• Providers can choose whether to administer combination MMRV vaccine or MMR and varicella vaccines separately for prevention of measles, mumps, rubella, and varicella.
  • Health care providers can remind parents that most children who receive an MMRV vaccine do not have any problems, and being vaccinated with MMRV or MMR and varicella vaccines is safer than getting measles, mumps, rubella, or chickenpox.
  • ACIP recommends that a personal or family history of seizures is not a contraindication or precaution for administration of MMRV, MMR, or varicella vaccines.

4) Texas Vaccines for Children (TVFC) program

Merck, the manufacturer of ProQuad®, the Measles/Mumps/Rubella/Varicella (MMRV) vaccine, has suspended the production of this vaccine in order to continue to adequately supply the varicella and zoster vaccines. The Texas Vaccines for Children (TVFC) program no longer has ProQuad® available. Merck plans to make MMRV vaccine available again sometime in 2009, and when that happens, providers will be notified by the TVFC via official memorandum. Until that time, TVFC providers will need to continue using the individual varicella and MMR products to meet the needs of their patient populations.

For other questions or information, please contact your health service region or TVFC consultant.

5) ImmTrac

ImmTrac users can report the MMRV (measles, mumps, rubella and varicella) vaccine, ProQuad®, using the ImmTrac code “MMRV”. At this time, the ImmTrac immunization scheduler does not generate recommendations for routine two-dose varicella vaccination for children under 13 years of age. This functionality is scheduled for implementation by August 1, 2008. For more information about ImmTrac, please refer to: www.ImmTrac.com.

6) Texas school and child-care facilities requirements for MMRV vaccine

The current MMR and varicella requirement consists of the following:

  • Measles, mumps, rubella (MMR) – Two doses of a measles-containing vaccine given on or after the first birthday and the second dose upon entry into kindergarten.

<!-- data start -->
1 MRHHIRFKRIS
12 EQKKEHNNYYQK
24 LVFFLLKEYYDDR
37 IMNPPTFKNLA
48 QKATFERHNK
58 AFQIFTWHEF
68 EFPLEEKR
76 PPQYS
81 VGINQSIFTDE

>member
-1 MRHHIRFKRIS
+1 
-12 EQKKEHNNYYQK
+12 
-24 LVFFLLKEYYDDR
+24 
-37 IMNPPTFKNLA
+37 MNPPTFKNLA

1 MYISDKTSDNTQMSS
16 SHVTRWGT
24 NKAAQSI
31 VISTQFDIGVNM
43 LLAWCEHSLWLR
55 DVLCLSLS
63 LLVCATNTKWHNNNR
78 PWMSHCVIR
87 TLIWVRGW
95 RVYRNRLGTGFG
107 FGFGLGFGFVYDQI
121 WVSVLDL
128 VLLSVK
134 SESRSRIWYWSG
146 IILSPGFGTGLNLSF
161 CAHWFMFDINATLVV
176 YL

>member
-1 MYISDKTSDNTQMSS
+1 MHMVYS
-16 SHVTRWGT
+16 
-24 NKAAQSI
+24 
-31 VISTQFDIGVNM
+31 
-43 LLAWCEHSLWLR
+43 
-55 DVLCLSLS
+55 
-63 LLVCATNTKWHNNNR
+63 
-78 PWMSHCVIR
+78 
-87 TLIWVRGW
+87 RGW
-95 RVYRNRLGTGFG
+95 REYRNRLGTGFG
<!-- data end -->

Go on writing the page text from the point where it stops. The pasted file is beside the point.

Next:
• Varicella – One dose given on or after the first birthday. Two doses if the vaccine was given at 13 years of age or older.

Blood tests showing immunity to measles, mumps, rubella, and varicella or evidence of the infection is acceptable in place of the vaccine. Please visit the Texas School and Child-care Facility Requirements web page for more information about immunization requirements.

7) Reporting vaccine adverse events

Clinically significant adverse events following vaccination should be reported to the Vaccine Adverse Event Reporting System (VAERS).

Adverse events from privately purchased vaccine may be reported directly to VAERS. Secure web-based reporting is available on the VAERS website. Contact 800-VAC-RXNS for forms and information.

In Texas, reports of events following vaccination at public health clinics or with vaccine provided through public funding such as the Texas Vaccines for Children (TVFC) program should be reported through the Texas Department of State Health Services, Immunization Branch (MC 1946), P.O. Box 149347, Austin, TX 78714-9347. The pre-addressed and postage-paid VAERS form with this address can be obtained by calling the Immunization Branch. A copy of the form is also available in the TVFC toolkit. To request a VAERS form or additional information, call the VAERS contact in your area:

  • In Texas:(800) 252-9152
  • For Bexar County: (210) 207-2087
  • For City of Houston: (713) 558-3518

8) Additional Resources

We hope you generously forward this advisory to others who may benefit from this information.

Texas Department of State Health Services
Immunization Branch (MC-1946)
P.O. Box 149347
Austin, Texas 78714-9347
(512) 458-7284 or (800) 252-9152

Last updated September 21, 2016